What makes an attribute, talent or skill a possible spiritual gift when, clearly, we may have been ‘gifted’ in these areas before we became a Christian?
This is something I have pondered for some time. How do you define a spiritual gift when, for example, there are people who are very good teachers but not Christians? And if someone with those attributes becomes a Christian, do those skills automatically become a ‘spiritual gift’. For example if one is gifted in teaching must they teach within the church?
Before we formulate an answer I think we need to pull back and define the function of spiritual gifts and how are they given.
For the grace given to me, I say to everyone among you not to think of himself more highly than he ought to think, but to think with sober judgment, each according to the measure of faith that God has assigned. For as in one body we have many members and the members do not all have the same function, so we, though many, are one body in Christ, and individually members of one another. Having gifts that differ according to the grace given to us, let us use them… ()
From these texts two things become very clear:
- Out gifts are given in accordance to the faith and grace God has given us. We cannot take credit for our gifts, as they are given to us by God. Faith and God’s bestowed grace seem to be the means by which we are to exercise our spiritual gifts, of which all Christians have at least one as noted in 1 Peter 4:10. But it’s by faith and grace that God enables us to exercise these gifts. The Romans passage states that we have different functions and measures of faith. Why is that? Why would God give us varying degrees of faith? So that the strong can humbly serve the weak and the weak gratefully accept help from the strong. And don’t think that the strong are always strong or that our dependence and focus on Christ is always at a high level. Even though we are always to strive to honour God, trusting and serving Him (John 14:15, Phil 2:12-13) I think it would be fair to say that everyone’s faith varies throughout their lives. This continuing flux in faith, and therefore potential to serve effectively, means that members of the Church body have a huge interdependence upon one another. This provides a culture that glorifies God in our humble reliance on Him and service toward one another. That leads me to the second point.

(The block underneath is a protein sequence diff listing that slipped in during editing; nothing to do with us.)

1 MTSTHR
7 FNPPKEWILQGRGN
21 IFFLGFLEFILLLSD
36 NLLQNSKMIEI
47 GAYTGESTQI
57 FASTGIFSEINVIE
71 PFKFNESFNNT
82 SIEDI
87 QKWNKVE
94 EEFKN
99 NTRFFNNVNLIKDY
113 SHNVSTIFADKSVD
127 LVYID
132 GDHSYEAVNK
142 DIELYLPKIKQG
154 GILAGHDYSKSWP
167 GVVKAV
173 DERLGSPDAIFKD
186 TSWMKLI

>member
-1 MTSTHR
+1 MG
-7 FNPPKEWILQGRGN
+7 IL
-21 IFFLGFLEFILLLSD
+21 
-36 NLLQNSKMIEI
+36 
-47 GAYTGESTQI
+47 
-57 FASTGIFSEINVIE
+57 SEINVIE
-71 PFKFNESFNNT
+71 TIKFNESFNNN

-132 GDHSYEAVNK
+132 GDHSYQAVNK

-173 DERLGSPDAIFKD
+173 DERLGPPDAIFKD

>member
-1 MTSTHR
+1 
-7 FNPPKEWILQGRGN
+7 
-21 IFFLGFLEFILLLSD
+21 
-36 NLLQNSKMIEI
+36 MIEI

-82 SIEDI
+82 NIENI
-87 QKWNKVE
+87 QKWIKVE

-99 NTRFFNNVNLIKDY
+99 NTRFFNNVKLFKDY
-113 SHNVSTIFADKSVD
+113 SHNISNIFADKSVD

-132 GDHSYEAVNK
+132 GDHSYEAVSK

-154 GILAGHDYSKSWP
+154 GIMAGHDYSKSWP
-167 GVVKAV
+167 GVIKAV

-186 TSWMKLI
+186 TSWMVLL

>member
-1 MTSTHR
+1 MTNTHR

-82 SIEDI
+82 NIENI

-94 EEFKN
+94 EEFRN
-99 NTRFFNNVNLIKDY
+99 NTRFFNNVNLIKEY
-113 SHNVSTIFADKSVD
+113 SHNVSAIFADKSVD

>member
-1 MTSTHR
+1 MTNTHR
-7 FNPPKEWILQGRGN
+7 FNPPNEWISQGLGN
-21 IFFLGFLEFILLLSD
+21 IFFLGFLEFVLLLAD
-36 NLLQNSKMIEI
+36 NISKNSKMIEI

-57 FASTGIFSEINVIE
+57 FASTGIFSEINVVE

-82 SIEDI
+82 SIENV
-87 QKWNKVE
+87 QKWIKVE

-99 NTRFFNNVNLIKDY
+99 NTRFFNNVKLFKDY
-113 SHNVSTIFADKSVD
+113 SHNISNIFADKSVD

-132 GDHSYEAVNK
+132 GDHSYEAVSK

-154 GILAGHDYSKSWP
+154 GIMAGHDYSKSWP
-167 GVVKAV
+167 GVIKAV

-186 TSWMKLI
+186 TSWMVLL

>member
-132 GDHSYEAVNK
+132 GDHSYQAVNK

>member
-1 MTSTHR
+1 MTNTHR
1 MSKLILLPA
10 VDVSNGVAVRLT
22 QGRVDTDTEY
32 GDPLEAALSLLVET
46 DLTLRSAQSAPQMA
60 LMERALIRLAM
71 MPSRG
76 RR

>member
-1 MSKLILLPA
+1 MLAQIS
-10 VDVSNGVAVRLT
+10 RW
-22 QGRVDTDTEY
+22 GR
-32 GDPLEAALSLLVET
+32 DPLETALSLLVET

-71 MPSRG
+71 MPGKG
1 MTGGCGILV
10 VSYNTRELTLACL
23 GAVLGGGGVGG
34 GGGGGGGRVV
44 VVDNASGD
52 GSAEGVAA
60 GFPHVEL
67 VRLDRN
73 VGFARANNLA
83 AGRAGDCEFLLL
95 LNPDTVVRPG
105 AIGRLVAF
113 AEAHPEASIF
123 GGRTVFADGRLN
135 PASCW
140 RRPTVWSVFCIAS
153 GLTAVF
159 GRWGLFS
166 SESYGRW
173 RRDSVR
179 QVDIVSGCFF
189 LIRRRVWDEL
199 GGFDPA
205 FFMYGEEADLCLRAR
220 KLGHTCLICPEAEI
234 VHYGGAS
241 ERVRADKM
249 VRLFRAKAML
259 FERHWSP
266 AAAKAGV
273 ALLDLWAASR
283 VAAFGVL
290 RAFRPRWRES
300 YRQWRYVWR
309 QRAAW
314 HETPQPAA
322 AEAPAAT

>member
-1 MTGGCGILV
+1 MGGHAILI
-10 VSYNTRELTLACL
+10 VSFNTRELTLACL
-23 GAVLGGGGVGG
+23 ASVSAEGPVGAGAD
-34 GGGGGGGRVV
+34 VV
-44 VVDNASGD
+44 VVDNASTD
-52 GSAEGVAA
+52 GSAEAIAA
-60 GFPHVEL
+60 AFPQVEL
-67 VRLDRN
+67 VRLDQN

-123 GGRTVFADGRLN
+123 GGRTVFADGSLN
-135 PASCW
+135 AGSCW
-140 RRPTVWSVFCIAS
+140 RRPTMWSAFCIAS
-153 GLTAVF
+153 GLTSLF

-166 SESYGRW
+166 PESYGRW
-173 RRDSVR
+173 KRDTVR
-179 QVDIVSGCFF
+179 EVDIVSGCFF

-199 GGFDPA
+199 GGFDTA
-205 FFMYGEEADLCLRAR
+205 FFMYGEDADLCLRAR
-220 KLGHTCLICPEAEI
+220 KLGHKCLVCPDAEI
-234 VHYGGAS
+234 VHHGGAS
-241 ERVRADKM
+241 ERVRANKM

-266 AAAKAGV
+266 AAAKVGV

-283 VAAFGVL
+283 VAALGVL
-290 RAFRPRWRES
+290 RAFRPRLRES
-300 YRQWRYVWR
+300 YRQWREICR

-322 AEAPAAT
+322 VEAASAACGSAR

- We are given spiritual gifts to serve one another and glorify Jesus Christ. God gives to us so that we can glorify Him. Unfortunately it’s easy to get caught up in our presumed ‘spiritual gifts’ and lose focus on why God has gifted us in the first place. In fact we shouldn’t presume we have a spiritual gift unless we are using it to edify others and glorify Jesus in pointing others towards Him. That is the purpose of a spiritual gift. We can be very talented but not be exercising spiritual gifts. This is why Paul in the letter to the Romans says we must FIRST think of ourselves with sober judgment and remember that we exist to humbly serve God and others, not exalt ourselves.
So, a spiritual gift employing our natural talent is being exercised when we are serving and glorifying God by serving others. As we lovingly support those around us, we will find our service in some areas is more effective than in others. Gifts may also overlap and vary throughout our lives. We shouldn’t try to package ourselves into a set box.
Let us be careful not to become proud in our service to the Lord. It is only by His grace that He has granted us the capacity to serve others in the church. If, when serving others, we claim the credit for ourselves, whether intentionally or not, we rob God of His due glory. Remember, being talented doesn’t automatically mean you are spiritually gifted in that area. Our character and servanthood attitude must be tested first. So humbly serve and love others and God… and our spiritual gifts will naturally bubble to the surface.
Have you discovered your spiritual gift yet? Why not share this discovery with us by explaining what it is and how God has empowered you to use it.
3 For by the grace given to me I say to everyone among you not to think of himself more highly than he ought to think, but to think with sober judgment, each according to the measure of faith that God has assigned. 4 For as in one body we have many members, and the members do not all have the same function, 5 so we, though many, are one body in Christ, and individually members one of another. 6 Having gifts that differ according to the grace given to us, let us use them: if prophecy, in proportion to our faith;
10 As each has received a gift, use it to serve one another, as good stewards of God’s varied grace: